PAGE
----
Black Friday Frenzy Rebuffed – Ritholtz Puts Things Right
November 30, 2011 10:50 am
How can they tell what the final numbers are, before the day ends? Have you pondered that question since survey results are often released before Black Friday comes to a close? Supposedly, there was a massive increase in sales (16%++) as compared to last year – we are told (or lead to believe).
Does that make any sense to anyone? Housing prices are in the dumps, unemployment is close to its worst levels, consumers are de-leveraging, confidence is down and the outlook for the global economy is not too rosy. Yet somehow, it was one of the best Black Friday results on record…
Just makes me want to stop and think about where all of these results are coming from. First, consider a note that we wrote to clients today about Monday’s market move in relation to the Black Friday news:
…The big move was initially said to be caused by the news of an IMF bailout for Italy. This was categorically denied by the IMF hours later. Then there was the excitement over the Black Friday results.
Reports as showing a 16% increase in spending as compared to last year. That reverberated around the world and was translated as: “NO RECESSION” in the U.S.A.! Cyber Monday was also off to a good start and both of those points helped to move retails stocks higher. All that is good news…right?
For just a moment let’s consider that major sales were needed to bring in shoppers. Okay, they still spent more than they did last year in total, so that is still positive. However, there is one little drop of cold-water that should be thrown on the party. Remember that this year many stores opened earlier than usual and some had Black ThursdayFriday sales. As an example, Wal-Mart was open for the first time on Thanksgiving (10pm -?) this year. Many other retailers followed along. The extra 2-hours is about 16% longer than was available for shopping in previous years.
2h ÷12h = 16%
We wonder how much of the shopping done on Thanksgiving will have a pull-forward effect, similar to what we saw with cash-for-clunkers.
Now, read on as Barry Ritholtz had some excellent comments that deserve some serious attention:
If its the Monday after Black Friday, then its national hype the fabricated data day!
Every year around this time, we get a series of loose reports coincident with Black Friday and the holiday weekend. Each year, they are wildly optimistic. And like clockwork, the media idiotically repeats these trade organizations spin like its gospel. When the data finally comes in, we learn that the early reports were pure hokum, put out by trade groups to create shopping hype. (Yes, the Media ALWAYS screws the pooch big time on this one, with the occasional exception).
Let’s start with this whopper from an utterly breathless press release from the National Retail Federation:
“U.S. retail sales during Thanksgiving weekend climbed 16 percent to a record as shoppers flocked to stores earlier and spent more, according to the National Retail Federation.
Sales totaled $52.4 billion, and the average shopper spent $398.62 during the holiday weekend, up from $365.34 a year earlier, the Washington-based trade group said in a statement today, citing a survey conducted by BIGresearch. More than a third of that — an average of $150.53 — was spent online.”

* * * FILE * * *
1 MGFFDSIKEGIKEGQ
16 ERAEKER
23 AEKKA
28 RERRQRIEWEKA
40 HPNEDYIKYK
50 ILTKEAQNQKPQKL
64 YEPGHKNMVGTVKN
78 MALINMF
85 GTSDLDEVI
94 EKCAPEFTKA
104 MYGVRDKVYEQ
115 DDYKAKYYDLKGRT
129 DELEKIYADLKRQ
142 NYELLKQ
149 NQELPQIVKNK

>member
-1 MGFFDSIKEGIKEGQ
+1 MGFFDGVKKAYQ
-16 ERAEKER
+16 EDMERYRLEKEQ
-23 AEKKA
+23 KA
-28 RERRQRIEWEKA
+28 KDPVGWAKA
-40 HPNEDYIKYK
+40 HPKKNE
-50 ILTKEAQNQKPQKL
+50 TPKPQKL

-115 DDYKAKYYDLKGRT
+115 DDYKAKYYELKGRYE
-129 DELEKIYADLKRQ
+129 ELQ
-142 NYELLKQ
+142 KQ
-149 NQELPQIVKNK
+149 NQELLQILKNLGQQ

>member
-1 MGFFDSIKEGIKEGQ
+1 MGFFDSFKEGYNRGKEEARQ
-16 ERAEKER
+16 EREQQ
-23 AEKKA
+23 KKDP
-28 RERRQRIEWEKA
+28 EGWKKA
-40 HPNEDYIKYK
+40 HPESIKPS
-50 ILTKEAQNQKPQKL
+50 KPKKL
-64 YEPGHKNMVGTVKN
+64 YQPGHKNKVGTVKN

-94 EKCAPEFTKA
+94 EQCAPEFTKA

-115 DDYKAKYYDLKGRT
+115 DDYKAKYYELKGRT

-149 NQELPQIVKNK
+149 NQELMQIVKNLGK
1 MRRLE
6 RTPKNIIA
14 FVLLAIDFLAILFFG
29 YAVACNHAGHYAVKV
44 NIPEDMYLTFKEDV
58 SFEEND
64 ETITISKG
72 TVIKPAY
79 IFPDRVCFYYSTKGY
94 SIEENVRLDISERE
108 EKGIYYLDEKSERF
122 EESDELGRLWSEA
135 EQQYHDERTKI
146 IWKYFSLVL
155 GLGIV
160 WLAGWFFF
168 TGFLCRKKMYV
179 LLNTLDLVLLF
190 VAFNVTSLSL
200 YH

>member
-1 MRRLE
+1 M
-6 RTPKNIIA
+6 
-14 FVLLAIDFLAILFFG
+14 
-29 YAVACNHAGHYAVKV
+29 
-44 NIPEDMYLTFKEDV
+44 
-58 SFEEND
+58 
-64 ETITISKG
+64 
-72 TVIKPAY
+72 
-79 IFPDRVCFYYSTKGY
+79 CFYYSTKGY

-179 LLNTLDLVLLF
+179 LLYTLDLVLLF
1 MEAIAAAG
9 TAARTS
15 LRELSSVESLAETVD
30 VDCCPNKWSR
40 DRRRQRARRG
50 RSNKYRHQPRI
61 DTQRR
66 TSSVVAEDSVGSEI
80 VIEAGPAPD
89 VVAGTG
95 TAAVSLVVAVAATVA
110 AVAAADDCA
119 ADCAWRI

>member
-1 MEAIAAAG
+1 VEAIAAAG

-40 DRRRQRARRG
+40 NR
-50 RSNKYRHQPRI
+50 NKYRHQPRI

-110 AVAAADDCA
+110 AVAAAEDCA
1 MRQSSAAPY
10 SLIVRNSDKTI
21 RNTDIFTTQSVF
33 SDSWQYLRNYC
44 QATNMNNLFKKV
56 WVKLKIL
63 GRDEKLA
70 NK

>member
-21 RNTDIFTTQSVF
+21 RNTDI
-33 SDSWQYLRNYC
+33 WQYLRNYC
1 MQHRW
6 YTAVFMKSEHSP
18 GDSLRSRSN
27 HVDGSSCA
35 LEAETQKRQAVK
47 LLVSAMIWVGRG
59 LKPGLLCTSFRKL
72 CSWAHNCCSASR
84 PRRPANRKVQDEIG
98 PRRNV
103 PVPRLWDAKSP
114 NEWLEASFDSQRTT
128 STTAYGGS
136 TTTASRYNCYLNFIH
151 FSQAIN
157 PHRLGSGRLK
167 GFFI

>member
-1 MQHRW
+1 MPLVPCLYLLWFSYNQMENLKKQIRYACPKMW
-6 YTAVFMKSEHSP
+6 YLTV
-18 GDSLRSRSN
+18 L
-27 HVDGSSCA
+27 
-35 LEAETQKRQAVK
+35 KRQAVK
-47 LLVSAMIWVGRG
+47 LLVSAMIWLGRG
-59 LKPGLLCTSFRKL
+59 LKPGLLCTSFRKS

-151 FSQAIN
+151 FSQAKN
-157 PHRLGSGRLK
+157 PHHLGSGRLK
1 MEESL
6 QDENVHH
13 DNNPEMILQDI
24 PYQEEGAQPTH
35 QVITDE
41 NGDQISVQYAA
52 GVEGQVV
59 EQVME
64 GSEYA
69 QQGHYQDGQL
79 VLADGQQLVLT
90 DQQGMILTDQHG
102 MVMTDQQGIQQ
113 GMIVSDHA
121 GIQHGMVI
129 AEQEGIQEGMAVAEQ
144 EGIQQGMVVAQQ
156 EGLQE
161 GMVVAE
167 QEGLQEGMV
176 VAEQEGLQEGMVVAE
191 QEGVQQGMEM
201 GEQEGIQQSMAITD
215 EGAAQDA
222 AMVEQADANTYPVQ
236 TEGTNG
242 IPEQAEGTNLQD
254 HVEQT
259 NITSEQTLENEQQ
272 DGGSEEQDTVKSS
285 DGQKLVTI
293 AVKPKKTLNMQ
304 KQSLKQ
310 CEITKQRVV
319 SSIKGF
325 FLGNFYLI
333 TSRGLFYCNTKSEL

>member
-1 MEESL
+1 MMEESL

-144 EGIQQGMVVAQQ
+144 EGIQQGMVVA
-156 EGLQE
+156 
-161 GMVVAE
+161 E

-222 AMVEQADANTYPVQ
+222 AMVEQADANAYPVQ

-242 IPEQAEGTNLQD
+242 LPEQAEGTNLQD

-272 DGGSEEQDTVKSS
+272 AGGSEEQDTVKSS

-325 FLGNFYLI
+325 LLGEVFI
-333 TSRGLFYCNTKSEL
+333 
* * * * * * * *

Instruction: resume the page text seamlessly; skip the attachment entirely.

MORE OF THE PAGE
No, retail sales did not climb 16%. Surveys where people forecast their own future spending are, as we have seen repeatedly in the past, pretty much worthless.
We actually have no idea just yet as to whether, and exactly how much, sales climbed. The data simply is not in yet. The most you can accurately say is according to some foot traffic measurements, more people appeared to be in stores on Black Friday 2011 than in 2010.
Another absurd example: Does any one actually believe “nearly one-quarter (24.4%) of Black Friday shoppers were at the stores by midnight on Black Friday”? Perhaps the NRF competing with the NAR for title of most ridiculous trade group.
Next up is ShopperTrak, who claimed a 6.6% gain in sales:
“Shoppers packed stores and spent money in record numbers on Black Friday, early surveys show, a phenomenon that analysts call a hopeful sign for the U.S economy after months of up-and-down consumer spending.
Black Friday sales were up 6.6 percent over last year and foot traffic in stores was up 5.1 percent, according to ShopperTrak, a Chicago-based research firm. The year-to-year spending increase was the greatest since 2007, the firm reported . . .”
What is the basis of that 6.6% gain? ShopperTrak “uses equipment installed in stores to measure traffic.” But that does not measure changes in window shoppers vs buyers from year to year, how much money and or credit people have, how large their holiday budgets are, or how much they are willing to spend. It is a very poor system for forecasting actual sales.
The fact that NRF and ShopperTrak are so widely disparate confirms for us at least one of their methodologies are suspect. In my opinion, both are mostly meaningless.
Here is my challenge to the CEOs of the National Retail Federation and ShopperTrak: $1,000 to the charity of the winners choice that your forecasts for Black Friday, the Thanksgiving weekend and the entire holiday shopping season are wildly off. I bet you your forecasts miss the mark by at least 10%-20% (though I believe its closer to 40-50%).
Nice work Mr. Ritholtz!
Barry was my guest on a recent TDI Podcast – CLICK HERE TO LISTEN